Position—Although sitting up may not help, two positions have been proved effective for lessening reflux: lying on the stomach or lying on the left side.
Both positions are great while your baby is awake. The left-side position is also fine for sleep, as long as your baby is swaddled and wedged to keep her from rolling onto her stomach. The back is the preferred position for all babies to sleep in; however, some doctors recommend the side position for babies with severe reflux and nighttime vomiting. Ask your child’s doctor for her opinion.
Burping—Burp your baby every five to ten minutes during a feeding. Otherwise a big burp at meal’s end may accidentally bring up the burning, acidic contents from your baby’s stomach.
Feeding tips—Make sure your infant isn’t overeating. Try feeding a little less and see if the spitting stops and the crying improves. You can continue giving her shorter feeds as long as she’s gaining four to seven ounces per week and she’s satisfied for a few hours after a feeding.
Eliminate cow’s milk products—For some babies, reflux indicates a milk allergy. Discuss this possibility with your doctor to decide if the elimination of cow’s milk is warranted.
Antacids—Your doctor may suggest over-the-counter antacids or prescription acid-reducing medicines like famotidine (Pepcid), ranitidine (Zantac), omeprazole (Prilosec), and lansoperazole (Prevacid) in the hope of lessening her “heartburn” pain. (Never give your baby antacids without consulting a physician.)
Stomach-emptying aids—During the 1990s doctors discovered that certain medicines caused the stomach to quickly empty its acidic contents into the intestines as well as “shut the door” at the top of the stomach so acid couldn’t squirt up toward the mouth. Medicines such as metoclopramide (Reglan) and erythromycin are now occasionally used for babies with stomach acid reflux who continue to scream despite all the other approaches.
Herbal Teas, Homeopathics, Chiropractic, and Osteopathy:
Dead Ends or True Paths?
Herbal Teas: A Cuppa Comfort?
Through the ages, herbal teas that aid digestion have been recommended for unhappy babies. Traditionally, mothers brewed either chamomile, peppermint, fennel, or dill for their babies’ upset tummies.
The ancient “roots” of this practice are reflected in the names chosen for these herbs. In Spanish, the word for peppermint is yerba buena, meaning the good grass; in Serbian it’s nana, meaning grandmother. Dill has settled stomachs in ancient Egypt, Greece, and in Viking times. Its English name derives from the Old Norse word dilla, meaning to soothe or calm.
Chamomile is said to have calming properties; peppermint eases intestinal spasms; dill helps soothe gas; and fennel dilates the intestinal blood vessels, facilitating digestion and producing a warming effect.
As much as I love herbal teas, I’m sorry to say that little proof exists that they offer any real benefit for colicky babies. However, they do no harm, so if you would like to give some to your baby, here’s how:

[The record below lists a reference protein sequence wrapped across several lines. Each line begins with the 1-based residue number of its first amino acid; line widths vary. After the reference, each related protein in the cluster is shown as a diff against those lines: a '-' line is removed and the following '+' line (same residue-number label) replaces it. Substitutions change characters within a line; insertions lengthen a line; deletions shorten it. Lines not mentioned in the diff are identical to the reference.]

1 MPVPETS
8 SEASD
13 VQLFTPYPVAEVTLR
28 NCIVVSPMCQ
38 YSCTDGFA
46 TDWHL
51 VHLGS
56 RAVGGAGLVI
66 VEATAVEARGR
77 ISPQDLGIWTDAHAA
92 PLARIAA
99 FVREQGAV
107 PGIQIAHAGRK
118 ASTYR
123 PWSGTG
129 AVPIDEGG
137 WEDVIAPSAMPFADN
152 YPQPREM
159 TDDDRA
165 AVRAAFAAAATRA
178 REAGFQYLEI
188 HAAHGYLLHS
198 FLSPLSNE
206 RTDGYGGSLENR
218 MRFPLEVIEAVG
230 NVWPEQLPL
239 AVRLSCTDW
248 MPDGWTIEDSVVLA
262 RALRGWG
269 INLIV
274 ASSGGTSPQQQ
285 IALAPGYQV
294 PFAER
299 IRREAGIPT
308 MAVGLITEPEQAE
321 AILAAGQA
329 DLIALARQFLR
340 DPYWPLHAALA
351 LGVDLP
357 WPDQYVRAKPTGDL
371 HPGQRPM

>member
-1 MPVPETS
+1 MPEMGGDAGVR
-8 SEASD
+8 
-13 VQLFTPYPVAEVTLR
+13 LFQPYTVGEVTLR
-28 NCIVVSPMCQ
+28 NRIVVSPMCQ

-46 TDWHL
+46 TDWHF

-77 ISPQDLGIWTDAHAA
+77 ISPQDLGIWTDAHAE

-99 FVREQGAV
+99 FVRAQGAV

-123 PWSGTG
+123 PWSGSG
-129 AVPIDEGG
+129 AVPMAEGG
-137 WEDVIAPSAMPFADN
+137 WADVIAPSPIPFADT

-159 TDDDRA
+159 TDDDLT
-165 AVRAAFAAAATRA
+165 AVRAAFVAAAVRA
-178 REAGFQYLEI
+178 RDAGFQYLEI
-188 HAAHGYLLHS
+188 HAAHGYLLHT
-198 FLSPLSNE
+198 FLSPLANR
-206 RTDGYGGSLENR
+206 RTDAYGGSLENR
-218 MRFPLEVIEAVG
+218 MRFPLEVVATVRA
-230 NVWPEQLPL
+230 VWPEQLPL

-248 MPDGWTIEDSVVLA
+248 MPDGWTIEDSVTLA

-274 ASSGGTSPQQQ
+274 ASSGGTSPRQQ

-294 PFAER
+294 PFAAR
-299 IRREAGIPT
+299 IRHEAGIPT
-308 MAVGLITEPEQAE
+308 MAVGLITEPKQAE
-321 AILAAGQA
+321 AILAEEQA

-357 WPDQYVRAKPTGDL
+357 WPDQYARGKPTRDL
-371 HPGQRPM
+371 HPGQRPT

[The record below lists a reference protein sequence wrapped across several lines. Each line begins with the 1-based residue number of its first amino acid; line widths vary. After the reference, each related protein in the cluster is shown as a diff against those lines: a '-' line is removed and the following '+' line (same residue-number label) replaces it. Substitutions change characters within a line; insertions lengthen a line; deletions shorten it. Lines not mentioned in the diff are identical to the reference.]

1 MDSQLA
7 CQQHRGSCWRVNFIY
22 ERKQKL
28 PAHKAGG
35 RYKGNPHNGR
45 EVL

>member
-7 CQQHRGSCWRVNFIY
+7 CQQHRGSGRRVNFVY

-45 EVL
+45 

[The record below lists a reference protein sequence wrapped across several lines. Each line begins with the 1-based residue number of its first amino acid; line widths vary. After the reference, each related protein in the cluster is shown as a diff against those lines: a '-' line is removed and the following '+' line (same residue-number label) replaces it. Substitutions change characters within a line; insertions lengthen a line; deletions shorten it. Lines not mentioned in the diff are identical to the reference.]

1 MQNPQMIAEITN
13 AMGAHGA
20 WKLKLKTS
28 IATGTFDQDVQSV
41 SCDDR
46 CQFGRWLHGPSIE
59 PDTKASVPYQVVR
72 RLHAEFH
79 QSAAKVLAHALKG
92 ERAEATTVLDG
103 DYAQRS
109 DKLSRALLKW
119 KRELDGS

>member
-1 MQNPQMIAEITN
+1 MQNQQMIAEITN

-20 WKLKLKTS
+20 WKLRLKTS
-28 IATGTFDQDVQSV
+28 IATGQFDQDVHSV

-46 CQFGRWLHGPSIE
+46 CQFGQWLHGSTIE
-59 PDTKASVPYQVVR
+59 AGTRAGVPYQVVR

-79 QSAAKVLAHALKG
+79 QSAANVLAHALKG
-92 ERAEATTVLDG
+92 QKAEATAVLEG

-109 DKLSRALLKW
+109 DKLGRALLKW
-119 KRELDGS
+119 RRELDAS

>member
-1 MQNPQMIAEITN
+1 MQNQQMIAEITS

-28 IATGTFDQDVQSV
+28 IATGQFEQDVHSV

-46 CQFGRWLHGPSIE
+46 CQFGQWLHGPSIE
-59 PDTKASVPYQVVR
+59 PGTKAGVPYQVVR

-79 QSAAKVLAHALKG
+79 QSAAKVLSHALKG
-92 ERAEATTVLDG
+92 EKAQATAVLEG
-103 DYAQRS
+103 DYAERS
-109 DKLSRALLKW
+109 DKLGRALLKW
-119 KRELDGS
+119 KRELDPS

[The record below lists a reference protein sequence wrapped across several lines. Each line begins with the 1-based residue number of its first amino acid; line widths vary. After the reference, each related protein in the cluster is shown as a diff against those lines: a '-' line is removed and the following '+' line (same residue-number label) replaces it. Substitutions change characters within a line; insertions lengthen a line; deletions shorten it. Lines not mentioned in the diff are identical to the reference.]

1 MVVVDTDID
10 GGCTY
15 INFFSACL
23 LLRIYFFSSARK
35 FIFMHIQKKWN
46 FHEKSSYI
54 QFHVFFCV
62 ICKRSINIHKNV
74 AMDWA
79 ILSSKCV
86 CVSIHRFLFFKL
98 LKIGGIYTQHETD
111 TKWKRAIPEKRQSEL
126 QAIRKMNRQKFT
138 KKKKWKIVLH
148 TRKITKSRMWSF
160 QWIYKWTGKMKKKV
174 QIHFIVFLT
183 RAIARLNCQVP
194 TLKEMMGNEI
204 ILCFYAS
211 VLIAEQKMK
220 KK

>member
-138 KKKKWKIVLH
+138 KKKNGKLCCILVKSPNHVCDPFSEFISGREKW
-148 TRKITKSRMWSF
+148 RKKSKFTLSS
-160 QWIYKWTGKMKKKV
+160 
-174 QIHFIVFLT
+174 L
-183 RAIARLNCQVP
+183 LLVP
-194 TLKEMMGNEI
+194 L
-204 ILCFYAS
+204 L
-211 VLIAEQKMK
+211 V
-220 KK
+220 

To make dill or fennel tea, steep two teaspoons of mashed seeds in a cup of boiling water for ten minutes. A teaspoon of this may be given to a fussy baby several times a day. If your baby refuses the tea, you may sweeten it by adding a little baby apple juice or sugar (do not use honey or corn syrup).
Additionally, dill can be given in the form of a tonic called “gripe water,” a popular folk remedy for colicky babies in Great Britain and the Commonwealth countries (although its effectiveness has never been proved).
Homeopathy, Chiropractic, Osteopathy: Are They Worth a Try?
Homeopathy is a philosophy of healing that teaches “like cures like.” In other words, the body can be made to heal itself by giving a tiny dose of something that would actually cause the very same problem if given in a large dose. For example, a homeopath might recommend minuscule amounts of poison ivy extract to stop an itchy rash.
Do homeopathic remedies work? Some parents swear by them; however, hard evidence is difficult to find. Hopefully, this will change over the next five to ten years as the National Institutes of Health gets results from studies they are conducting on the subject.
There are four main recommended homeopathic remedies for colic: chamomila, colocynthis, magnesium phosphorica, and pulsatilla. These may be given singly or in combination; however, in general the correct homeopathic remedy is chosen according to the specific characteristics of a patient’s symptoms—in this case, a baby’s fussiness.
As with Western medicine, it’s best to use homeopathics in consultation with an experienced practitioner.
The same uncertainty that surrounds homeopathy surrounds the claims that chiropractic or osteopathy can help calm crying babies. While there are some studies reported by these practitioners about the treatment of colic through the manipulation of the spine or skull bones, I have seen several colicky babies whose frustrated parents sought out chiropractic or osteopathic help with little or no success.
What a baby’s normal sleep pattern should be
How to use the 5 “S’s” to help your baby sleep longer and better
Weaning your sleeping baby off the 5 “S’s”
The truth about putting your baby on a schedule
A few more helpful sleep hints, from extra feedings to darkened rooms
Co-sleeping: Why room sharing is best for babies